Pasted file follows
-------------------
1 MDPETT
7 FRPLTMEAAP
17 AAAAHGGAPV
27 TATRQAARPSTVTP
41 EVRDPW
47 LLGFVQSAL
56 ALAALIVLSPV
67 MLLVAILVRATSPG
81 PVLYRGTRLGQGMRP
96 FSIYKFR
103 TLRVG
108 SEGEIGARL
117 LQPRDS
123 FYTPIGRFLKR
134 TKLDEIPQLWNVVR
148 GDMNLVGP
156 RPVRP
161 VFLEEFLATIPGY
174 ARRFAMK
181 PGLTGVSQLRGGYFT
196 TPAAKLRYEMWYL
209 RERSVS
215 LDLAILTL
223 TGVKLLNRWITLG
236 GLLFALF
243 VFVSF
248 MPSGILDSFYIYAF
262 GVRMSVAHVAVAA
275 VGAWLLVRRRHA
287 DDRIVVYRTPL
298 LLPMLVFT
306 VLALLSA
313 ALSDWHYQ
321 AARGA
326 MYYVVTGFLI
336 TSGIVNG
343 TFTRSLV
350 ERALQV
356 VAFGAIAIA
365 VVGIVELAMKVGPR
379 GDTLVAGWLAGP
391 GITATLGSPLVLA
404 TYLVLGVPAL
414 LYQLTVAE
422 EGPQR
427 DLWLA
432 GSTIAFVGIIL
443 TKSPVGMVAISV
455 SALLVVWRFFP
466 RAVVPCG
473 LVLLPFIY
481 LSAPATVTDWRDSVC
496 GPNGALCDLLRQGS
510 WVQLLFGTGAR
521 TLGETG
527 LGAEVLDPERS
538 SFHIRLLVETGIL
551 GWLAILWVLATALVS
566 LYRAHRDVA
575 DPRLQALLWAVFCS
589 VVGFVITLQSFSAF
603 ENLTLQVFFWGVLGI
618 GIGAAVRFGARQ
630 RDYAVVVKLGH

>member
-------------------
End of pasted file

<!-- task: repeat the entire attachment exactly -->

1 MDPETT
7 FRPLTMEAAP
17 AAAAHGGAPV
27 TATRQAARPSTVTP
41 EVRDPW
47 LLGFVQSAL
56 ALAALIVLSPV
67 MLLVAILVRATSPG
81 PVLYRGTRLGQGMRP
96 FSIYKFR
103 TLRVG
108 SEGEIGARL
117 LQPRDS
123 FYTPIGRFLKR
134 TKLDEIPQLWNVVR
148 GDMNLVGP
156 RPVRP
161 VFLEEFLATIPGY
174 ARRFAMK
181 PGLTGVSQLRGGYFT
196 TPAAKLRYEMWYL
209 RERSVS
215 LDLAILTL
223 TGVKLLNRWITLG
236 GLLFALF
243 VFVSF
248 MPSGILDSFYIYAF
262 GVRMSVAHVAVAA
275 VGAWLLVRRRHA
287 DDRIVVYRTPL
298 LLPMLVFT
306 VLALLSA
313 ALSDWHYQ
321 AARGA
326 MYYVVTGFLI
336 TSGIVNG
343 TFTRSLV
350 ERALQV
356 VAFGAIAIA
365 VVGIVELAMKVGPR
379 GDTLVAGWLAGP
391 GITATLGSPLVLA
404 TYLVLGVPAL
414 LYQLTVAE
422 EGPQR
427 DLWLA
432 GSTIAFVGIIL
443 TKSPVGMVAISV
455 SALLVVWRFFP
466 RAVVPCG
473 LVLLPFIY
481 LSAPATVTDWRDSVC
496 GPNGALCDLLRQGS
510 WVQLLFGTGAR
521 TLGETG
527 LGAEVLDPERS
538 SFHIRLLVETGIL
551 GWLAILWVLATALVS
566 LYRAHRDVA
575 DPRLQALLWAVFCS
589 VVGFVITLQSFSAF
603 ENLTLQVFFWGVLGI
618 GIGAAVRFGARQ
630 RDYAVVVKLGH

>member